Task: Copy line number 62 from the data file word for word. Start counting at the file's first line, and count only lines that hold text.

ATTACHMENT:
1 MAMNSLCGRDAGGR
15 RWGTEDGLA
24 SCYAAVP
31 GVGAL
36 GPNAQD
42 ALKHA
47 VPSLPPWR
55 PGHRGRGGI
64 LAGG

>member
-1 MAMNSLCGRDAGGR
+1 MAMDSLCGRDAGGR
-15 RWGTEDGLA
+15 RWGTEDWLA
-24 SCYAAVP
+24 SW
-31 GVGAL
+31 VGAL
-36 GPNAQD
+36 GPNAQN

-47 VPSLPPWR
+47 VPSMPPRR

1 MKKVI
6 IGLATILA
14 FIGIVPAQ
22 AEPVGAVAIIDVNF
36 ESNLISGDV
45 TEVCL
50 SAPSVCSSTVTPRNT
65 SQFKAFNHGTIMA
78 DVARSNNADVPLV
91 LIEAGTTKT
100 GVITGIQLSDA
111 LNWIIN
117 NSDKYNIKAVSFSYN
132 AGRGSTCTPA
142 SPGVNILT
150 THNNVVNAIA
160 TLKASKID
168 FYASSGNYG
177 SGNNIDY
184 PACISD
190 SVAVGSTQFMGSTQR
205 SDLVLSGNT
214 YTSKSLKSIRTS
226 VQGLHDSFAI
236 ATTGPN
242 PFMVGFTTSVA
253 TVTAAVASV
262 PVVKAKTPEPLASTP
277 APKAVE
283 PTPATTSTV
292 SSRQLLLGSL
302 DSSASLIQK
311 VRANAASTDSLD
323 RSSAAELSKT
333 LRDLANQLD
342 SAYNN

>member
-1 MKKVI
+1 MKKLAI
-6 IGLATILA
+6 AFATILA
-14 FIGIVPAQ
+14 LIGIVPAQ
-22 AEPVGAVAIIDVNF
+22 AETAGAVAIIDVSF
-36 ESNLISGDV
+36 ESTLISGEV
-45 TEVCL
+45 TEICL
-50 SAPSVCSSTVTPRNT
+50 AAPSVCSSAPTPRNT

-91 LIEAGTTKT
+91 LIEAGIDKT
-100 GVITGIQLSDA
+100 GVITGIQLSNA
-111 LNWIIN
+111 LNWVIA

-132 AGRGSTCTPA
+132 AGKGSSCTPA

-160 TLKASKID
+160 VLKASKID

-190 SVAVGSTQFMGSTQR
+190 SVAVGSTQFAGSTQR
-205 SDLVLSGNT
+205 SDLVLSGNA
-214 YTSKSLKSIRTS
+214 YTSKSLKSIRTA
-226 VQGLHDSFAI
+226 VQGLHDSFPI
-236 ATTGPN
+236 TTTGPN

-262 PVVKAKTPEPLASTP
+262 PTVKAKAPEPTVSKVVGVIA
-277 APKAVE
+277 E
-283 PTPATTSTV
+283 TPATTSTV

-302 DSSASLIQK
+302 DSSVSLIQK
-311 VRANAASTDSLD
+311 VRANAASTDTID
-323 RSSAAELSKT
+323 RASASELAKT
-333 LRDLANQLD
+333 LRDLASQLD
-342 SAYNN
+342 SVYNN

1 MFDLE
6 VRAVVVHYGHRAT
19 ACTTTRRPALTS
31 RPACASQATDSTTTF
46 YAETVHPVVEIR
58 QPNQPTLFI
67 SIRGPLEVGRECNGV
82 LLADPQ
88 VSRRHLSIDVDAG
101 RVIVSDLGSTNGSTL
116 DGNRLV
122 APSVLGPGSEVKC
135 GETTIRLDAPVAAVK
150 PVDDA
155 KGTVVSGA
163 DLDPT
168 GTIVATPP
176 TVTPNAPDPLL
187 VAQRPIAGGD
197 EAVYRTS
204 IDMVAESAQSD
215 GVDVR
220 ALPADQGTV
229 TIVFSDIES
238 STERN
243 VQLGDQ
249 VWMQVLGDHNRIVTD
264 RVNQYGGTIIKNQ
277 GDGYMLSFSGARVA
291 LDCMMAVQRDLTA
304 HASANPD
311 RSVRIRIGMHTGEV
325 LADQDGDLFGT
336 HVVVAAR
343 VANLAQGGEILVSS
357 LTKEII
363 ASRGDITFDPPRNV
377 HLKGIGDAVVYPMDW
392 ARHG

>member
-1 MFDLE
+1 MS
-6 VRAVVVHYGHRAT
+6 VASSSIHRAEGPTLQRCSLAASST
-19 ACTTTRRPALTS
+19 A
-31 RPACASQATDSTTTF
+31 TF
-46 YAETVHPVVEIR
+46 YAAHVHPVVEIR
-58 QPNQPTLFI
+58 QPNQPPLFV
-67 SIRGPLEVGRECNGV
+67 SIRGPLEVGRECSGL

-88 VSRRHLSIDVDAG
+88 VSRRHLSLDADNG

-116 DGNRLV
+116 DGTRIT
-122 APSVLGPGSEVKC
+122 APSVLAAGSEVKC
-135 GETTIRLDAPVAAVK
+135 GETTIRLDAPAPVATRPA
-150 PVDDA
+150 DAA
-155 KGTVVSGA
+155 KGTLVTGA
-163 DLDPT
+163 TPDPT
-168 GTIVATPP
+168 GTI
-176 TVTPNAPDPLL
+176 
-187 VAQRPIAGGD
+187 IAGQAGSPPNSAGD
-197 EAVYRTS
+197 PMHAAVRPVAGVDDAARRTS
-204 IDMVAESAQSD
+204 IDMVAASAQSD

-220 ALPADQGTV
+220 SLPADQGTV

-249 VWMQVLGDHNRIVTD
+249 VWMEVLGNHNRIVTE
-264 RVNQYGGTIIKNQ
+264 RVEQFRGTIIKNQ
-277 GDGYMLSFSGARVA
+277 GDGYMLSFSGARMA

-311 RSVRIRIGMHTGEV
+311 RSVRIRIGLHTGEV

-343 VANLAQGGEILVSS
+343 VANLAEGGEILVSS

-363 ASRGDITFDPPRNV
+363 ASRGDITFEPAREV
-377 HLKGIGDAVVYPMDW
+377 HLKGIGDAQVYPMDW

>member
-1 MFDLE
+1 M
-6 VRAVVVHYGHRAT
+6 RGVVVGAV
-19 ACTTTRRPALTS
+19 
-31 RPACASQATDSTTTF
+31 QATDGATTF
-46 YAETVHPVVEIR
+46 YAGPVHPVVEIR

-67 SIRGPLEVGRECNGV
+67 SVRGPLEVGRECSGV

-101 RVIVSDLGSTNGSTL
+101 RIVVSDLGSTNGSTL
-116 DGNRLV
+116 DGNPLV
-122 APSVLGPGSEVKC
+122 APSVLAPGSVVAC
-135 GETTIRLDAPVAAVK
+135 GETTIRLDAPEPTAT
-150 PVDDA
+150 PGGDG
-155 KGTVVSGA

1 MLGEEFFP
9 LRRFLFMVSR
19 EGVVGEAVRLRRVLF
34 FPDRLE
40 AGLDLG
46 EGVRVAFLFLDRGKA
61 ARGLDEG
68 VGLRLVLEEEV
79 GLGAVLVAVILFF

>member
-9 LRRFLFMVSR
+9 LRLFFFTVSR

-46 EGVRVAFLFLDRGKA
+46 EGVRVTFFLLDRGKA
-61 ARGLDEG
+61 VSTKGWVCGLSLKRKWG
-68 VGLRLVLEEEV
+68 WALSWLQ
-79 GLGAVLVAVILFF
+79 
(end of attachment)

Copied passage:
-6 IGLATILA